Elizabeth Warren Urges Federal Reserve to Break up Wells Fargo

By Katabella Roberts
Katabella Roberts
Katabella Roberts
Katabella Roberts is a reporter currently based in Turkey. She covers news and business for The Epoch Times, focusing primarily on the United States.
September 15, 2021 Updated: September 15, 2021

Sen. Elizabeth Warren (D-Mass.) sent a letter to the Federal Reserve on Monday urging them to break up Wells Fargo and take “immediate action” regarding its “unethical and anti-consumer conduct”.

In a letter to Fed Chairman Jerome Powell, Warren noted that widespread corruption within the scandal-plagued bank poses “substantial risks” to both consumers and the financial system, and asked that the Fed revoke Wells Fargo’s status as a financial holding company and require the company to separate its traditional banking activities from its other financial activities.

“I write to urge the Federal Reserve Board of Governors to take immediate action in response to the repeated, ongoing, and inexcusable failure of Wells Fargo & Company to eliminate abusive and unlawful practices that have cost consumers hundreds of millions of dollars,” Warren wrote.

The Fed, under the leadership of Janet Yellen, placed Wells Fargo under an asset cap of below $1.95 trillion in 2018 until it had improved its governance and risk controls following widespread consumer abuses and other compliance breakdowns.

It came after the financial service was found to have made millions by creating fake accounts for customers without their knowledge, on some occasions even charging unnecessary fees.

Warren noted that multiple revelations had surfaced regarding Wells Fargo’s “unethical and anti-consumer conduct” even since the cap was put in place, and urged the Fed to take action to protect consumers.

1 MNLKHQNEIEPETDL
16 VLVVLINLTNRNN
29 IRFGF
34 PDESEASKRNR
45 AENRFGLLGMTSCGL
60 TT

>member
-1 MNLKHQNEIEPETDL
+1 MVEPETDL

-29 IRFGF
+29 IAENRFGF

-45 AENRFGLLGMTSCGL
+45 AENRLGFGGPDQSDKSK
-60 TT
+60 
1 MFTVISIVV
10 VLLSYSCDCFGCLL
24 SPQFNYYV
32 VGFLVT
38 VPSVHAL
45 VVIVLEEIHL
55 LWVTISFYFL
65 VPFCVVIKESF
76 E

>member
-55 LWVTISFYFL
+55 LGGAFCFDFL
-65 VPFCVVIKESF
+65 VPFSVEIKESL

“These new revelations have once again made clear that continuing to allow this giant bank with a broken culture to conduct business in its current form poses substantial risks to consumers and the financial system,” Warren wrote.

“For this reason, the Fed should use its longstanding authority under the Bank Holding Company Act to revoke Wells Fargo’s status as a financial holding company (FHC) and require that it separate its bank subsidiary from its other financial activities.”

“Wells Fargo is an irredeemable repeat offender; the Fed must act,” she added.

Last week, regulators at the Office of the Comptroller of the Currency (OCC), the banking regulator within the Treasury Department, fined Wells Fargo $250 million for being too slow to compensate victims harmed by the bank’s previous abusive practices regarding mortgage lending.

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A woman walks past Wells Fargo bank in New York City on March 17, 2020. (Jeenah Moon/Reuters)

Despite this and the firm assets cap imposed by regulators, Warren noted that Wells Fargo is “actively working to expand its investment bank,” and is conducting “risky activities” such as lending to hedge funds “looking to ramp up bets” which she said could potentially lead to set more losses among customers.

“Every single day that Wells Fargo continues to maintain these depository accounts is a day that millions of customers remain at risk of additional negligence and wilful fraud,” Warren continued.

“The only way these consumers and their bank accounts can be kept safe is through another institution—one whose business model is not dependent on swindling customers for every last penny they can get. The Fed has the power to put consumers first, and it must use it,” she said.

“By invoking its full authority to protect consumers and the financial system and requiring Wells Fargo to separate its consumer-facing banking arm from the rest of its financial activities, the Fed can ensure that Wells Fargo faces appropriate consequences for its longstanding ungovernable behavior.”

While Wells Fargo did not directly respond to Warren’s letter, the banking service did release a statement on Tuesday saying it is committed to serving customers with “the highest standards.”

“We are a different bank today than we were five years ago because we’ve made significant progress,” the bank said before sharing a list of changes it had made in order to create “greater oversight and transparency.”

The bank also noted it had made “significant progress in reducing the total number of customer remediations we have to complete and in accelerating remediation payments to our customers.”

Katabella Roberts
Katabella Roberts
Katabella Roberts is a reporter currently based in Turkey. She covers news and business for The Epoch Times, focusing primarily on the United States.